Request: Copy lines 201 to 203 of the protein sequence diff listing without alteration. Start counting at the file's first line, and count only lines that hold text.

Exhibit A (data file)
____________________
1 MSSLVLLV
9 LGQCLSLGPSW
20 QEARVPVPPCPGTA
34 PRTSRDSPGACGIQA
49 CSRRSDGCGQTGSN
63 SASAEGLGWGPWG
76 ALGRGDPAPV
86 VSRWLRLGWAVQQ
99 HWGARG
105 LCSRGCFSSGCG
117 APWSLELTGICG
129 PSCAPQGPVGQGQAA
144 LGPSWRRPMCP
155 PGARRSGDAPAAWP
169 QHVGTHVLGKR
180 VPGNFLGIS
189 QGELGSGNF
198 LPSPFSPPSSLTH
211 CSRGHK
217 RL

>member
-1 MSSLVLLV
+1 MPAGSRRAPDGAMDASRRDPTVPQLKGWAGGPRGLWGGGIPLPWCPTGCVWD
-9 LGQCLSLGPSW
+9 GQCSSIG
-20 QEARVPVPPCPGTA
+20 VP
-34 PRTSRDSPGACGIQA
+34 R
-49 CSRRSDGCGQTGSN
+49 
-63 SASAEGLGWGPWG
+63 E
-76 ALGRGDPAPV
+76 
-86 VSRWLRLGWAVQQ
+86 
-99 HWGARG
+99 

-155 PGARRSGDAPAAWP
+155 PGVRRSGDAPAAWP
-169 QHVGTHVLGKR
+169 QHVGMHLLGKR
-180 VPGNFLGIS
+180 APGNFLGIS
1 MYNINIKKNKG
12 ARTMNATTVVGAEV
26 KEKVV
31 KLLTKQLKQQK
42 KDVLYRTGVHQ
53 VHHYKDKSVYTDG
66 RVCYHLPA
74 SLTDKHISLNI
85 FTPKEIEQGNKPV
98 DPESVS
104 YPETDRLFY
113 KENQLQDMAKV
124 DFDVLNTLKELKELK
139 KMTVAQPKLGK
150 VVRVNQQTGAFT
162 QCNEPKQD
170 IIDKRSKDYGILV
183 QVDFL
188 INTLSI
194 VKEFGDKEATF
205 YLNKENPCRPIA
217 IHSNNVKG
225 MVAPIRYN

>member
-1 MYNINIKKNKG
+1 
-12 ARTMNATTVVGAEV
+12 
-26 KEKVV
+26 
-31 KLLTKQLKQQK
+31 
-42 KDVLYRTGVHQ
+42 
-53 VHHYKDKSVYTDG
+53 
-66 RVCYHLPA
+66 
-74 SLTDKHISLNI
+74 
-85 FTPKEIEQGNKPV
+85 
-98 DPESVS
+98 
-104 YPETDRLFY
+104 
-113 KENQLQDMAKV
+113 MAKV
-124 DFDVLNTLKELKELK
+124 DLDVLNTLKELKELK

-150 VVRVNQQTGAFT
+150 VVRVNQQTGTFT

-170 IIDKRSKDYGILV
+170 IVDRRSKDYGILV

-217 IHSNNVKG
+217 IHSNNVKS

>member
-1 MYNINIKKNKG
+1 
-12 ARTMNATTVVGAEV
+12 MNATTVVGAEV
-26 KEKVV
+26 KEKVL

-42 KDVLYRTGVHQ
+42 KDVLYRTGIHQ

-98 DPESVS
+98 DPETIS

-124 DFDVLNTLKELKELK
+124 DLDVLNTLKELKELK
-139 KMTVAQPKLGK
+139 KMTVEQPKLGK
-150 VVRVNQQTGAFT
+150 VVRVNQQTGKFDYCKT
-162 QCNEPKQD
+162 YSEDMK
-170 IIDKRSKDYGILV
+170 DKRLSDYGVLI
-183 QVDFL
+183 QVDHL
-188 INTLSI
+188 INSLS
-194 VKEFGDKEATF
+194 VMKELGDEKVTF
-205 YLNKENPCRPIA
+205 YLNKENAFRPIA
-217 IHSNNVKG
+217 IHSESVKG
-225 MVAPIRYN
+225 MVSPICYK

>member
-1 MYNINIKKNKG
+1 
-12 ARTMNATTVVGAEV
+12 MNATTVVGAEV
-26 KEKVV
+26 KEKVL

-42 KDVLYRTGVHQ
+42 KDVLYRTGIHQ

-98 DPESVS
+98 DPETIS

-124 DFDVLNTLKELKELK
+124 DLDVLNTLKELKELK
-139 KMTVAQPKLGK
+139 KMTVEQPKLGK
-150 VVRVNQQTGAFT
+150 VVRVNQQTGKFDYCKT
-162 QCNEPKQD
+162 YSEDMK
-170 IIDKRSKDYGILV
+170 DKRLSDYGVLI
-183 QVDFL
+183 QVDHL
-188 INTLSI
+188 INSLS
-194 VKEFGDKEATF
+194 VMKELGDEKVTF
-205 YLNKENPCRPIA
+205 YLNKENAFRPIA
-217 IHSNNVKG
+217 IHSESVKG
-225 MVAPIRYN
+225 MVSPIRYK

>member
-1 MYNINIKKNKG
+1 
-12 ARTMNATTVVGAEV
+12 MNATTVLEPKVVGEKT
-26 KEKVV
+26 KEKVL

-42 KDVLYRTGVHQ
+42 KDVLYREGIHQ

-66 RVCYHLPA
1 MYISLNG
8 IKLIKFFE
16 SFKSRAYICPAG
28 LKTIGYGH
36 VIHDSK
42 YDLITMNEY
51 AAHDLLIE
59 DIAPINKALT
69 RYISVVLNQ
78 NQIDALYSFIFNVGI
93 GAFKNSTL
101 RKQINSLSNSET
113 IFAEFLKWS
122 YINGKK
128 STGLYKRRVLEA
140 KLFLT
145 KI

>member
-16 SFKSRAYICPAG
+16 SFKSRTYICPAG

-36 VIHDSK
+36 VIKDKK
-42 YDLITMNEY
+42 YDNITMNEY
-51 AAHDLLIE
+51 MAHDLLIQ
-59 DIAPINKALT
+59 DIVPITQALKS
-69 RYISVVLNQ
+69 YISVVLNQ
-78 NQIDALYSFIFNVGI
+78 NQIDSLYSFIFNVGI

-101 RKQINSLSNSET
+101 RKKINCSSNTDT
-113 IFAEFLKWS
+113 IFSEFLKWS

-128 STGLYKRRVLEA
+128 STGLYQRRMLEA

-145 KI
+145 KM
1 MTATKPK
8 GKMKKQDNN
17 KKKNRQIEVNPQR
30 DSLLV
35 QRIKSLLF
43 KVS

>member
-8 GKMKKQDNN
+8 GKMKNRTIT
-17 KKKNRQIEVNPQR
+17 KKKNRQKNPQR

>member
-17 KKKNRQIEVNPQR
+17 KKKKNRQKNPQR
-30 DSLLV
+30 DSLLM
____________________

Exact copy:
+42 YDNITMNEY
-51 AAHDLLIE
+51 MAHDLLIQ